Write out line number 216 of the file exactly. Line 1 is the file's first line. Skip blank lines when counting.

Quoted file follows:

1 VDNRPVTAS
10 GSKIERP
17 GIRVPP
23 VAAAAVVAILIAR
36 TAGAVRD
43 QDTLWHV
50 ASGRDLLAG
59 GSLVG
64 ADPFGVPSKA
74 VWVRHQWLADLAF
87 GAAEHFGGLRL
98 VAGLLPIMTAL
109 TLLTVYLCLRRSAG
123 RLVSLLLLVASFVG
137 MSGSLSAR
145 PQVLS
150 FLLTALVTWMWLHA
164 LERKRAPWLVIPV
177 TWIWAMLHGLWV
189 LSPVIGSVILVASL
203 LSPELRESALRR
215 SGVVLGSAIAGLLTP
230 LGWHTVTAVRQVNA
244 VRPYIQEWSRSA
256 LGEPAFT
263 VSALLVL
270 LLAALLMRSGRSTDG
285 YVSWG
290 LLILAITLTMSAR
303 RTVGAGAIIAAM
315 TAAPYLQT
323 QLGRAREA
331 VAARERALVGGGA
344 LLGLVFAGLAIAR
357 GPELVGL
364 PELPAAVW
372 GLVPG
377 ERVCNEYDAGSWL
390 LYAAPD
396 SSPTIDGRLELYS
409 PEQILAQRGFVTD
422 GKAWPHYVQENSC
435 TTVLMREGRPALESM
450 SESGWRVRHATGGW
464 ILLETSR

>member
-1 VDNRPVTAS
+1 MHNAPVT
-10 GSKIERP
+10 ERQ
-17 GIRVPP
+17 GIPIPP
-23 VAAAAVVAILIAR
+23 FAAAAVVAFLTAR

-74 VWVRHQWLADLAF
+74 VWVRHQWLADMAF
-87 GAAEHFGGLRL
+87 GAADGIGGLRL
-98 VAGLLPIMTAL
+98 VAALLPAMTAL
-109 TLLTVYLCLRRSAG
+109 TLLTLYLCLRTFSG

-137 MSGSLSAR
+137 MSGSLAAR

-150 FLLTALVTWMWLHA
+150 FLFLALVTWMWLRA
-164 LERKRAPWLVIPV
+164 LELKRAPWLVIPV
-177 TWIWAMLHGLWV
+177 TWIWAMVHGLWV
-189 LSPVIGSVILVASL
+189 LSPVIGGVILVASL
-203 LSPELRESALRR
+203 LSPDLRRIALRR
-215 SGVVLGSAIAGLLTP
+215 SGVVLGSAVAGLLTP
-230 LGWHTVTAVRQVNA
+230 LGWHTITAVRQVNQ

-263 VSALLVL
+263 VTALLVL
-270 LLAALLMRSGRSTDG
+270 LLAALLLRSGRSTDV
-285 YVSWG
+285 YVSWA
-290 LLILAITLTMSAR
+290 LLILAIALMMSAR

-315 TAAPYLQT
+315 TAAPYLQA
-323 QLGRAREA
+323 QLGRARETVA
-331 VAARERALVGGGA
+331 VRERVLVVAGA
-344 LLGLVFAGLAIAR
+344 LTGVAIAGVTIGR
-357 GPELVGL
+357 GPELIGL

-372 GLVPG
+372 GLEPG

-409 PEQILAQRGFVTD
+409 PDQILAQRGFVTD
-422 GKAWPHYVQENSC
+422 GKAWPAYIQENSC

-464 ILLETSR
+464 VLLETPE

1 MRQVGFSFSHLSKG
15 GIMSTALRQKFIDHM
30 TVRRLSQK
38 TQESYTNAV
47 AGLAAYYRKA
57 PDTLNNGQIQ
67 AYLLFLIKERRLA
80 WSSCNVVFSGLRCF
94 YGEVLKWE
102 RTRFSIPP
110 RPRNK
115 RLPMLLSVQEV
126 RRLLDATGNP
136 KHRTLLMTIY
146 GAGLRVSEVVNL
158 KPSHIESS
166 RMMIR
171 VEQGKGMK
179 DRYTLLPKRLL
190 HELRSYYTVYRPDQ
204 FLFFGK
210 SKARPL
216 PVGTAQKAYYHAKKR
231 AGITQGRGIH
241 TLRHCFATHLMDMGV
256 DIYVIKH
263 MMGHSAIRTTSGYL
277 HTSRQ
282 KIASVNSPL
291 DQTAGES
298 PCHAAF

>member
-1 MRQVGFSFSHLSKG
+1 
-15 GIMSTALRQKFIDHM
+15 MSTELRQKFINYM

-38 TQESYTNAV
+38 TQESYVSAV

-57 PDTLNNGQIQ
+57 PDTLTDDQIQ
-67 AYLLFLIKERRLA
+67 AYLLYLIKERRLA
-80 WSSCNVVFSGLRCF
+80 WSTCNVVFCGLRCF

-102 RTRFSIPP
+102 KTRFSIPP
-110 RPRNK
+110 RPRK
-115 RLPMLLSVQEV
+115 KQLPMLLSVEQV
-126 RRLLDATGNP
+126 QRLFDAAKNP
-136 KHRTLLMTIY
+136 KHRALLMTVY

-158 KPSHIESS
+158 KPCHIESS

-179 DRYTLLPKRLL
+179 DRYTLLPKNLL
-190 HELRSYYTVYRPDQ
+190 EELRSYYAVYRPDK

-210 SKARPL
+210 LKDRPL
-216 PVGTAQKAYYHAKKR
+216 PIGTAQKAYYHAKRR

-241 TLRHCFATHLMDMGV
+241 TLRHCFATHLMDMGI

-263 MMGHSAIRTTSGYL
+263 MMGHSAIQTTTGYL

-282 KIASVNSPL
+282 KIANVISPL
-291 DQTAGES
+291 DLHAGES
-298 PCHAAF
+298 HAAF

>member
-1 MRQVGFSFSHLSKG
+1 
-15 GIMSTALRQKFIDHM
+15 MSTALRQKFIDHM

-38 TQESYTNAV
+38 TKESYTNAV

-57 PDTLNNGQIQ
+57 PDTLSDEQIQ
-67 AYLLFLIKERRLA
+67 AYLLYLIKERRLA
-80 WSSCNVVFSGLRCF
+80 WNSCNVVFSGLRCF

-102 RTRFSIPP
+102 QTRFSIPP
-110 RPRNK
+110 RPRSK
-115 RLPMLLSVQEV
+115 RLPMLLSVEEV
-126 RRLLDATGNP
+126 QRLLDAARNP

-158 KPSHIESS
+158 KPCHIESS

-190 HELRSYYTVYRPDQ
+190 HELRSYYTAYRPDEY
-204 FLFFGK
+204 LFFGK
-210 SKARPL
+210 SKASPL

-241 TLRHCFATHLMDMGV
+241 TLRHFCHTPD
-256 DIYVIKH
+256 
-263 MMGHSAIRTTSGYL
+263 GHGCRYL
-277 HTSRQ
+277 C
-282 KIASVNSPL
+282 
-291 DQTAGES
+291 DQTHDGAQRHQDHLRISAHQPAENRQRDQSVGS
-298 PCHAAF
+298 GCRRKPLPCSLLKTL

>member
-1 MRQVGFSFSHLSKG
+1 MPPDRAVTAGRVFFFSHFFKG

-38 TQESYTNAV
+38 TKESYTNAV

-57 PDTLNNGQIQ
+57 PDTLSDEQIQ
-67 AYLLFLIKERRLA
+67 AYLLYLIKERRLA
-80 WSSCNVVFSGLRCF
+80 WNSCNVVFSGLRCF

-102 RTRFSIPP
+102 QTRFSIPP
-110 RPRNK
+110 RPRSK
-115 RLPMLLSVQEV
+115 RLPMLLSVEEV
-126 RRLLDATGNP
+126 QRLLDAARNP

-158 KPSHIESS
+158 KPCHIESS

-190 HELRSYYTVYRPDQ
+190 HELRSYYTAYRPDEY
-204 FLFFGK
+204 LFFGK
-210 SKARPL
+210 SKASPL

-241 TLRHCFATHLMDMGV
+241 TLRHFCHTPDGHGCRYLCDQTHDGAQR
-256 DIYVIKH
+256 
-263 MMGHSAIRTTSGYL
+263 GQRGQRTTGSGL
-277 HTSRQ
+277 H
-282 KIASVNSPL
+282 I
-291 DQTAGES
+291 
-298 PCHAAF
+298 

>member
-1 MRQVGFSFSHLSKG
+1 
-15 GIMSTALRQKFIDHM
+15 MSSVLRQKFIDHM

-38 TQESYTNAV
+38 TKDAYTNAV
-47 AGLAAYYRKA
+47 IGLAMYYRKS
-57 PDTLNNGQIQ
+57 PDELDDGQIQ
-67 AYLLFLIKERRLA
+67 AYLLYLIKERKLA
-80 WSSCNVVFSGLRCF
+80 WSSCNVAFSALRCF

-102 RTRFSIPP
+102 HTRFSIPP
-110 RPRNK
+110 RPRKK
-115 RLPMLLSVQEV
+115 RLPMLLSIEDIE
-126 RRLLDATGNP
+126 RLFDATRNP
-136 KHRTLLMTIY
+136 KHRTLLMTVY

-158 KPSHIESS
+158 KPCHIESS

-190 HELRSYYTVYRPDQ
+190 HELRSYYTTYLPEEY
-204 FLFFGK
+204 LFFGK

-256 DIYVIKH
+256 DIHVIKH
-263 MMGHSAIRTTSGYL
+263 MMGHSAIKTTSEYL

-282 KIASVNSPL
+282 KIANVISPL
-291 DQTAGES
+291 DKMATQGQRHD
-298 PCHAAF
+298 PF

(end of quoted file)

-282 KIASVNSPL